Live-streamed Division I men’s college basketball is coming to the Roku Channel this weekend.
A slate of 11 Conference USA, Atlantic 10 and Patriot League games, broadcast live on Stadium from March 2-14, will tip off Saturday in matchup between Fordham and Davidson.
Call it “March Pre-Madness”—the games won’t have the viewer impact of the upcoming NCAA Division I Men’s Basketball Tournament, but the slate includes quarterfinal matchups of the Conference USA championship tournament—a determiner, at least to some extent, of who gets into the big March Madness 66-team tourney.
A full schedule of Stadium’s men’s hoop slate can be found here.
We’re not talking about the Roku Channel symbolically offering the appearance of getting into live sports. The fast-growing AVOD platform is live-streaming some key conference matchups at a pivotal portion of the season.
Related: Roku Set to Become $1B Company in 2019, Plans Course for International Expansion
The free-to-consumer Roku Channel, which is available as an app in the Roku ecosystem, as well as on the open internet, has been the key driver as Roku transitions from a maker of OTT devices to the operator of an ad-supported streaming platform.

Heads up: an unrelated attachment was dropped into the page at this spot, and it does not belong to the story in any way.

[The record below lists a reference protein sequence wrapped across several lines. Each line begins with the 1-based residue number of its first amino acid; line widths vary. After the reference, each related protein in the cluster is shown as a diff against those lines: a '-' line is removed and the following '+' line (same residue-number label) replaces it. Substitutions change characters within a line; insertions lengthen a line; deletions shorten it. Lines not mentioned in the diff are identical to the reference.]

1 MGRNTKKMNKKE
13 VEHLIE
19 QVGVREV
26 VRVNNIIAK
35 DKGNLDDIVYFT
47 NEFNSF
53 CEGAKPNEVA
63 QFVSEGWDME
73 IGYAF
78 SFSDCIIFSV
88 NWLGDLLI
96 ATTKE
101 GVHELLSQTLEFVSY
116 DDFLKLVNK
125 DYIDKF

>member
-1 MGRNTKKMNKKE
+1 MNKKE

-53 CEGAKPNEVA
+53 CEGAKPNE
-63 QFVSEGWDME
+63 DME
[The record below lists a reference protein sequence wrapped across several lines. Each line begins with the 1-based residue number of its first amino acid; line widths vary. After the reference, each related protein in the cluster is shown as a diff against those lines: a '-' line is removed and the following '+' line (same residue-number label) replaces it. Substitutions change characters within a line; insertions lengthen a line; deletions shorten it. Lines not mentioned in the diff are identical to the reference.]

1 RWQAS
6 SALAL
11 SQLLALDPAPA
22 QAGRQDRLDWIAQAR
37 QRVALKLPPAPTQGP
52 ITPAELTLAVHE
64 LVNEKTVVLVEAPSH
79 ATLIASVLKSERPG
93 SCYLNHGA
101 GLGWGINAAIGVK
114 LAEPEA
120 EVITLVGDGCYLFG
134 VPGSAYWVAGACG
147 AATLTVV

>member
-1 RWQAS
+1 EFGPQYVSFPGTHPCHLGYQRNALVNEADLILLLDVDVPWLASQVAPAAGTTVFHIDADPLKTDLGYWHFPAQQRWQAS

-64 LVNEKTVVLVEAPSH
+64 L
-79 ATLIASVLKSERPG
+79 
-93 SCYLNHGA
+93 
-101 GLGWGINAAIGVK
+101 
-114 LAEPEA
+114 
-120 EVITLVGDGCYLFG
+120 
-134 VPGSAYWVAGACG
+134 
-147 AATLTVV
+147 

Roku’s platform revenue increased 85% year over year in 2018, reaching $416.9 million, which accounted for more than 56% of total revenue. In the fourth quarter, platform revenue reached an all time high for the company, $151.4 million, a whopping 77% year over year increase.
In November, Roku announced that the Roku Channel would be adding live sports and entertainment to a programming menu that already included live-streamed news channels. Through channel additions including Adventure Sports Network, Combat Go and EDGESport. Roku touted a flora and fauna of niche competition events that included Street League Skateboarding and the Muay Thai Grand Prix Bare Knuckle Fighting Championship.
Virtually lost in the announcement was the addition of unnamed “live games and events” through Stadium. It's not on the level of the NBA, but men’s college hoop carries national mainstream sports audience weight—consider the 2.12 million viewers drawn by ESPN for game between top-ranked teams Duke and Syracuse.
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